Who is a “fan”? A One-Directioner, or, half a century ago, someone caught in the throes of Beatlemania? Photo: AFP/Getty Images
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Is this the Year of the Fan?

Introducing her new column on fan culture for the NS, Elizabeth Minkel explains why 2014 feels like a turning point in the appreciation of how people who love something interact.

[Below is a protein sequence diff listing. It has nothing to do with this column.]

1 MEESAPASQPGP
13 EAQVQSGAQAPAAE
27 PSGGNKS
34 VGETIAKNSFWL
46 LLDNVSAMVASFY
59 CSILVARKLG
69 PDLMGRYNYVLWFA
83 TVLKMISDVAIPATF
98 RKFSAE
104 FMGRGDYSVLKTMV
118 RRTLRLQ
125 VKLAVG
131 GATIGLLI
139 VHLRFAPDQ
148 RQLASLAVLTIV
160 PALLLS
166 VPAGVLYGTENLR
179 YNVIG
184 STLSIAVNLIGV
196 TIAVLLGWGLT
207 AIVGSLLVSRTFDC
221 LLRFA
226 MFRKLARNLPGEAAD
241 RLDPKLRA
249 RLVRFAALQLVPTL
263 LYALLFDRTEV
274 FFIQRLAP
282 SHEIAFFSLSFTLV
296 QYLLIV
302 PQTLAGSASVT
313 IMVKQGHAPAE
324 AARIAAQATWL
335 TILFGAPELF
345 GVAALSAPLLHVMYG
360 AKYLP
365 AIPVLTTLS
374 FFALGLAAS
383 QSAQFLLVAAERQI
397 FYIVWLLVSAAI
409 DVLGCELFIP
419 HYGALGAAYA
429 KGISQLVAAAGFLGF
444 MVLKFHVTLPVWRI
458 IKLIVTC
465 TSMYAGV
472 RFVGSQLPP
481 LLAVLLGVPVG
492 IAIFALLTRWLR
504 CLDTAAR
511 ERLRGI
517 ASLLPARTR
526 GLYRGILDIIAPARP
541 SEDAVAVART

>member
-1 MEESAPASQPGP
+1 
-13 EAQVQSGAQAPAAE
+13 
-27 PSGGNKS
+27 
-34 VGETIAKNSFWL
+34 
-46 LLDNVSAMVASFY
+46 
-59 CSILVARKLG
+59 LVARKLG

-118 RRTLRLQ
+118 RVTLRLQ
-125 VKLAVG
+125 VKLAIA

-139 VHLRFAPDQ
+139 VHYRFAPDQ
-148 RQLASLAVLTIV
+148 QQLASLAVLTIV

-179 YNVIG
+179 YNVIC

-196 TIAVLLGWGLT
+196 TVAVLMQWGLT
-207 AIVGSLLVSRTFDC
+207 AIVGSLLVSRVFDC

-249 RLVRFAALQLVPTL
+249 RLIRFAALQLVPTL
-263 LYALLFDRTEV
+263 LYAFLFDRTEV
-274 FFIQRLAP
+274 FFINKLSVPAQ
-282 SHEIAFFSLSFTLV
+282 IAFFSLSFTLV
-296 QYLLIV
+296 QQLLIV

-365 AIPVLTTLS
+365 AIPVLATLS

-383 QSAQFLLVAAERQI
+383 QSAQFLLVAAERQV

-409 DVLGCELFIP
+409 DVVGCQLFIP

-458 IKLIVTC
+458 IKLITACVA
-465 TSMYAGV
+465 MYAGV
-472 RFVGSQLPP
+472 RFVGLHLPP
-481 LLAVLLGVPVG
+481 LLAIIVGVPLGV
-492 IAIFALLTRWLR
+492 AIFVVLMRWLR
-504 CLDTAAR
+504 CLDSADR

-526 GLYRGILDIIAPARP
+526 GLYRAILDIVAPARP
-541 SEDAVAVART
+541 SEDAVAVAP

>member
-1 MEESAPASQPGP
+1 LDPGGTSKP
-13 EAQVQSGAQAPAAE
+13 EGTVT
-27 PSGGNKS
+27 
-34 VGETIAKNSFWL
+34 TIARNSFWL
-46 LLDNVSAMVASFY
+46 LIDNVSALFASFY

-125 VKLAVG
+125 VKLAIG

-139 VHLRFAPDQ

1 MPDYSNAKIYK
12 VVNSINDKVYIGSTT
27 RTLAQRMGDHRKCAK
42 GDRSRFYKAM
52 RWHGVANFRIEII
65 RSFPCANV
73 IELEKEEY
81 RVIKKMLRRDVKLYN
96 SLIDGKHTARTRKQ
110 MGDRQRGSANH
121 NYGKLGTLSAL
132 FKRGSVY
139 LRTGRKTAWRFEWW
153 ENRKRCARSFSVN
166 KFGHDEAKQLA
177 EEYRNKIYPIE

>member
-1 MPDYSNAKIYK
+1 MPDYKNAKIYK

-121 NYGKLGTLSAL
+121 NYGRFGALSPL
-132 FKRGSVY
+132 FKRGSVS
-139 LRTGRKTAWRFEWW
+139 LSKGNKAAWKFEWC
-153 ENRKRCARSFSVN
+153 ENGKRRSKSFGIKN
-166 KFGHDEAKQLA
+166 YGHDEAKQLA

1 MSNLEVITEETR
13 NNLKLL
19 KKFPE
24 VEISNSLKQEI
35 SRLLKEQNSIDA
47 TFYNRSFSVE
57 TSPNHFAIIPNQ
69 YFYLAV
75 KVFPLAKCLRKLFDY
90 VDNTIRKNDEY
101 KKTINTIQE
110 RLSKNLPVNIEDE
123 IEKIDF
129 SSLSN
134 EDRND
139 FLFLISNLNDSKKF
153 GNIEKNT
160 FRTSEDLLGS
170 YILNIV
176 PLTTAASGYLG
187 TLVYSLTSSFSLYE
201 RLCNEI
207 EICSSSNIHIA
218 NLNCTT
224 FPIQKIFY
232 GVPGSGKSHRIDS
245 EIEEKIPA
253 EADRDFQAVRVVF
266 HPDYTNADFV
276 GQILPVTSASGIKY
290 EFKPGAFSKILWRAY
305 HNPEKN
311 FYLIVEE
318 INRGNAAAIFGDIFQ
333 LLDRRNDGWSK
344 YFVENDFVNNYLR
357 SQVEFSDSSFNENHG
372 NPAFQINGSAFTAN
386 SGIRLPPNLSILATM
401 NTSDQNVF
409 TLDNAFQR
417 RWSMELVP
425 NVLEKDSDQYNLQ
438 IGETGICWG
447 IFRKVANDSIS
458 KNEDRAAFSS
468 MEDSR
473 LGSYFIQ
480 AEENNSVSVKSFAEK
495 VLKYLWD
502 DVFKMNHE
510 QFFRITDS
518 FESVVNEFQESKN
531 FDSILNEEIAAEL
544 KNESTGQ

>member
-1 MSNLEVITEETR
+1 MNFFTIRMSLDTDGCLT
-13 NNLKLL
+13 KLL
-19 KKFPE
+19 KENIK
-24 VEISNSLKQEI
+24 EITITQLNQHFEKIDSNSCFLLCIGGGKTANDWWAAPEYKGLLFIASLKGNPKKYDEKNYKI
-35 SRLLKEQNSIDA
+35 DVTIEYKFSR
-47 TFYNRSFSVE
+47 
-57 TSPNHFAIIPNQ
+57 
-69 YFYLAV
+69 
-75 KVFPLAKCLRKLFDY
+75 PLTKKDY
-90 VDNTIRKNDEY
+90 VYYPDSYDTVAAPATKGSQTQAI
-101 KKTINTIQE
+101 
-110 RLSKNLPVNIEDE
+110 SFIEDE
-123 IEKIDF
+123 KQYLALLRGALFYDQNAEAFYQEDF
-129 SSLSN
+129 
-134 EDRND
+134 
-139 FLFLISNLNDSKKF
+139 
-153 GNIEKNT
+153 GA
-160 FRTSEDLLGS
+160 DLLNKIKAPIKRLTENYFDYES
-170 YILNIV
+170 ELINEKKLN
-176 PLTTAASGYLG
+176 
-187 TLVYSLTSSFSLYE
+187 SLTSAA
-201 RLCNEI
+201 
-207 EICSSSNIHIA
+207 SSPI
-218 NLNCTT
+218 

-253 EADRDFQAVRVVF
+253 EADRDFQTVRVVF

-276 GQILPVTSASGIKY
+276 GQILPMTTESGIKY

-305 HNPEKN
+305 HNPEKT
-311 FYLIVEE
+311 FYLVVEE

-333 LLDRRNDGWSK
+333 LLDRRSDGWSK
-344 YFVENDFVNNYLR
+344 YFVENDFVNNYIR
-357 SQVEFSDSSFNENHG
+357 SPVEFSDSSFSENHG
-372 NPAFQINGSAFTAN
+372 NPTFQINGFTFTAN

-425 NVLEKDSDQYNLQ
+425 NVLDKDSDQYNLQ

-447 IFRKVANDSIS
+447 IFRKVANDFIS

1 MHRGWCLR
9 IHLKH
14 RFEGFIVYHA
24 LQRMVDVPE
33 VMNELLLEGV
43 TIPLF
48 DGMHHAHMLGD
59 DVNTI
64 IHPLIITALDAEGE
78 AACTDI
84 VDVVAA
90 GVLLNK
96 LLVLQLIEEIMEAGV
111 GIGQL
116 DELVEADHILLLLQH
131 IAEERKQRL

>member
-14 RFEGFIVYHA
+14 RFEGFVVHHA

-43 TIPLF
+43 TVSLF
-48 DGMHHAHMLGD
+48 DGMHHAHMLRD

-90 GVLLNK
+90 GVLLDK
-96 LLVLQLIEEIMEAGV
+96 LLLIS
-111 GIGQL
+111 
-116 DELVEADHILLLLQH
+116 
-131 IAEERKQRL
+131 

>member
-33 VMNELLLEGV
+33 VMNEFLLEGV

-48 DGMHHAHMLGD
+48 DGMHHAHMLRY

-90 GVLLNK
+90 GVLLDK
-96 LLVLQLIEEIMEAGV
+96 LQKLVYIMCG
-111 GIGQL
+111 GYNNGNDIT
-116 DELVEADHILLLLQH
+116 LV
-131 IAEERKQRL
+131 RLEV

When I say “fan”, what springs to mind? A football supporter, bellowing a team’s anthem? A Harry Potter lover, decked out in full house colours, waiting for the new book at midnight? A One-Directioner – or, half a century ago, someone caught in the throes of Beatlemania – fainting when the boys first grace the stage? People dressed as superheroes down to the tiniest detail, swarming a convention centre? A culture – maybe online, maybe in person – that frightens you, that seems dangerously fixated or depressingly antisocial, living in basements, playing with action figures, rolling twenty-sided dice? Or a culture – maybe online, maybe in person – that defines you: a place where you’ve found community, a way to live deeply within the space of a person or a thing that you admire, the purest distillation of a world ordered by taste?